How Desktop and Laptop Computers Can Spark a Fire Damage Disaster

Restore-it Restoration and Cleaning offers the fire damage clean up and restoration services El Dorado, AR, residents and businesses need when a laptop or desktop computer causes a fire. There are over 130 million households in the United States, and nearly every home has at least one computer. Many households have multiple devices, including a desktop, laptop, and one or more tablets. Since computers are a part of so many lives, it is important to understand how a desktop or laptop computer can spark a fire and what steps can be taken to prevent a fire.


The main causes of computer fires

There are three main causes of computer fires. First, wiring, cable insulation, and the housing in which the device is encased can catch fire. Fire prevention measures for this risk hazard include:

  • Upgrading the electrical wiring in the home or business to accommodate the additional load
  • Using heavy gauge extension cords
  • Avoiding overloading electrical circuits

Second, dust build-up inside a desktop can cause the inside temperature of the machine to become hot enough to catch fire. A remedy for a potential dust fire involves keeping the device clean inside and out. Also, an elevated room temperature compounds the risk of fire. Turn down the thermostat to reduce the risk of fire from dust build-up.

Third, an overheating laptop battery can lead to a fire. These tips will help avoid a fire from an overheated laptop battery:

  • Use and store the computer in a cool room with some ventilation.
  • Avoid stacking anything on top of a laptop computer.
  • When in use, place the device on a hard, flat surface such as a table or the floor.
  • Avoid using a laptop computer on the bed, a pillow, or carpeting.
  • Keep the exterior case vent covers free of dust.
  • Have a computer hardware professional clean and service the device annually.


Fire prevention strategies

The explosion in the remote workforce significantly elevates fire risks in the home. In many instances, what used to be a few hours a week on the laptop or desktop is now forty to fifty or more hours per week. The National Institutes of Health (NIH) provides fire safety tips for operating a desktop or laptop computer. The goal is to avoid personal injury, loss of life, or property damage at home and work. According to the NIH, “Make sure that a multipurpose fire extinguisher (e.g., one rated for ordinary combustibles and electrical fires) is located within a reasonable distance from your personal computer. When you leave your personal computer on and unattended, turn off the monitor during your absence. Monitors generate high voltage internally with the potential to start an electrical fire or even trigger an explosion if the computer is located in a flammable atmosphere (such as one might encounter a gas leak or flammable vapors resulting from a chemical spill in a laboratory). The switch for the monitor is typically found at the bottom of the screen, on the side of the monitor, or, in some cases, at the rear of the unit.”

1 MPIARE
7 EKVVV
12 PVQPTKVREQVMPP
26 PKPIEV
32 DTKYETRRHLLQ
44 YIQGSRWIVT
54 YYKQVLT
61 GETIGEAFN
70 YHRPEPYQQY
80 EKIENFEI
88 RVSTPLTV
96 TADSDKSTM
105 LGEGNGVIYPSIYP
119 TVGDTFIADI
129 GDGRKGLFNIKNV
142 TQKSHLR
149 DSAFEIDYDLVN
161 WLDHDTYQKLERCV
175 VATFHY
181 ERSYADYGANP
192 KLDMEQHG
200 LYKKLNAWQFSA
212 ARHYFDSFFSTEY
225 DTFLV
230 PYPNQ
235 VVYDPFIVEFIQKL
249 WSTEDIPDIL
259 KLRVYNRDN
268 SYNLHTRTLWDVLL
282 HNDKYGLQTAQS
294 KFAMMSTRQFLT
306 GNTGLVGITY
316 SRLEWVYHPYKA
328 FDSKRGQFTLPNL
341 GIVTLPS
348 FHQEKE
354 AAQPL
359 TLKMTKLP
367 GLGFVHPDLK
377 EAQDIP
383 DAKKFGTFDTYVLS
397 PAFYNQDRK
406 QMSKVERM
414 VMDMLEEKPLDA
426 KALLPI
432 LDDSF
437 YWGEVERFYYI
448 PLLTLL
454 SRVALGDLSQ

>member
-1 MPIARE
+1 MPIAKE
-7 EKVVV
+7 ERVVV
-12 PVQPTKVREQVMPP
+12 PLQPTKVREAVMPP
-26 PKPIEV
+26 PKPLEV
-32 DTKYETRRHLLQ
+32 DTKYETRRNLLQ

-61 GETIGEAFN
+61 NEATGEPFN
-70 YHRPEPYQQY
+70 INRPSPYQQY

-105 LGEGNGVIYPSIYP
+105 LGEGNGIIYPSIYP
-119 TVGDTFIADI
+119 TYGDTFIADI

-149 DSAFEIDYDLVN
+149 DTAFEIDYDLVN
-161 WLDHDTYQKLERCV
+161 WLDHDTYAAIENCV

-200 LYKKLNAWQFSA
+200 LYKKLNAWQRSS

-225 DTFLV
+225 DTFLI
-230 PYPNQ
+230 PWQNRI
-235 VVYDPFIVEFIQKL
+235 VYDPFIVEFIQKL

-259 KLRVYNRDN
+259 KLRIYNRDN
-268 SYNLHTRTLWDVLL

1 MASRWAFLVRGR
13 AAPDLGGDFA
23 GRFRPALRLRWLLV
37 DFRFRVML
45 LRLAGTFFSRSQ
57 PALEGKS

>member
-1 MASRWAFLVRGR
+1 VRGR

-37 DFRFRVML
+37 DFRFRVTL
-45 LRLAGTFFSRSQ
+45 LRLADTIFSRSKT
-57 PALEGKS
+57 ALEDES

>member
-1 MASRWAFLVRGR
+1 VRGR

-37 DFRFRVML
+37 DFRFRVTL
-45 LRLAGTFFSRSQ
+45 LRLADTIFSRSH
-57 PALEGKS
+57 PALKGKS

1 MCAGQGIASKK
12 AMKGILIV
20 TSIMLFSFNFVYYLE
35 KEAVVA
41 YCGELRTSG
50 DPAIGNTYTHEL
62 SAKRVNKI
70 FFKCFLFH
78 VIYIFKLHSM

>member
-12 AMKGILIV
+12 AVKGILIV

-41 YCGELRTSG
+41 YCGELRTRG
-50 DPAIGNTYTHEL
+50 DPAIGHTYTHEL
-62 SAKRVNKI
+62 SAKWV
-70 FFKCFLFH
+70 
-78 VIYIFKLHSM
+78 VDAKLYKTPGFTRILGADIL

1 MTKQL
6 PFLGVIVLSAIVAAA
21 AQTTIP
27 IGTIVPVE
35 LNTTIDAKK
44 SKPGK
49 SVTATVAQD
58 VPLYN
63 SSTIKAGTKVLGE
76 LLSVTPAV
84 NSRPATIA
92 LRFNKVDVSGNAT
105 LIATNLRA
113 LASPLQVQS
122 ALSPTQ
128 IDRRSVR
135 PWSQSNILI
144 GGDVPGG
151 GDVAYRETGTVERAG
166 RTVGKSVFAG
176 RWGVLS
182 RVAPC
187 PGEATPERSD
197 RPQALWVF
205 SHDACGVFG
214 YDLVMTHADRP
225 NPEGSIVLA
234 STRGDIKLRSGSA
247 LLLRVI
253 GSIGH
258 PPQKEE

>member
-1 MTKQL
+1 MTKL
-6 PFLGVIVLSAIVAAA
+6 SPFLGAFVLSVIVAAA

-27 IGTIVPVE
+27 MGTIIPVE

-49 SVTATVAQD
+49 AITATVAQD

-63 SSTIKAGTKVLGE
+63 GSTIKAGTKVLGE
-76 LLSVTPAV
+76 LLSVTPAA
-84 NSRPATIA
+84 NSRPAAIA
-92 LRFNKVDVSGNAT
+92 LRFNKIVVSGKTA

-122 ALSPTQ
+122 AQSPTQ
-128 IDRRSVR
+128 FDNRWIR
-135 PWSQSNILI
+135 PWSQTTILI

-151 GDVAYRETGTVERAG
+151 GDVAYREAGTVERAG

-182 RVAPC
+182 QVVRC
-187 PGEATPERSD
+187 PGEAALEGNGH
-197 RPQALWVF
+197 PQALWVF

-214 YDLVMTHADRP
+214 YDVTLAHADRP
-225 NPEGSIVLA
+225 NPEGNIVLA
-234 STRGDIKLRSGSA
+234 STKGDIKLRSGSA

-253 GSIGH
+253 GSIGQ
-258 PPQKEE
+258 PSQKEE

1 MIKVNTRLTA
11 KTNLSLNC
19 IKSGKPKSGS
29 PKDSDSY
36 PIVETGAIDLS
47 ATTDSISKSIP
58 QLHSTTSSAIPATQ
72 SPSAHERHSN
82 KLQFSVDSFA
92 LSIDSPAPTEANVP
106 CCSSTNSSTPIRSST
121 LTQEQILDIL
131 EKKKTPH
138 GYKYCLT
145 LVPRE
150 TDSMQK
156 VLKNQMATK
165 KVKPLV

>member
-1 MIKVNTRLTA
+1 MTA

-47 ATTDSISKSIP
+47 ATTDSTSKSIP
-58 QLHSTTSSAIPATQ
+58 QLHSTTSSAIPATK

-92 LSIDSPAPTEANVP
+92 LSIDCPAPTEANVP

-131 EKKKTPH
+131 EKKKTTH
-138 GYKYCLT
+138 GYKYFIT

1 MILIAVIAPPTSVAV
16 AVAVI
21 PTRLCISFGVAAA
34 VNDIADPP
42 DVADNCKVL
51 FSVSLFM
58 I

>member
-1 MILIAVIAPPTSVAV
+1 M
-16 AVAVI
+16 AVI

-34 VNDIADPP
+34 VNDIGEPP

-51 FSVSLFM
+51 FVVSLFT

The NIH reminds users that switching the monitor off will not affect the performance of the computer and will not result in the loss of data. “Turning off the monitor while leaving the computer on will NOT disrupt the computer’s operation or compromise data integrity. When you return, simply turn the monitor back on and wait a few seconds for it to warm up.”

The NIH adds the following tips: “Never leave on a personal computer, monitor, or printer with protective dust covers in place. Doing so may cause excessive heat build-up, which can cause hardware failure and potentially result in electrical fires. Never place liquids on computer components or other electronic equipment where damage from spills could occur. Make sure that your computer’s electrical outlet is properly grounded and has a sufficient power rating to handle all the components connected to it.”

A home or workplace fire is disruptive. To ensure a swift recovery and return to normal life, the NIH urges computer users to manage their data files with a worst-case scenario — a fire — in mind. “Keep backup copies of important data in a remote location (i.e., in another building or in a safe deposit box). This will allow you to restore your data subsequent to a fire or other catastrophic event, rather than experiencing the expense of recovery, or worse, the irreversible loss of data.”


Navigating the fire damage clean-up process

When a fire damage disaster occurs, reach out to the professionals at Restore-It Restoration and Cleaning. A crew is available around the clock to provide homeowners and businesses with the fire damage cleanup, smoke odor removal, soot removal, and water damage cleanup services needed when disaster strikes.

For more information about fire damage restoration and smoke odor removal services, call Restore-It Restoration and Cleaning at (870) 417-4614.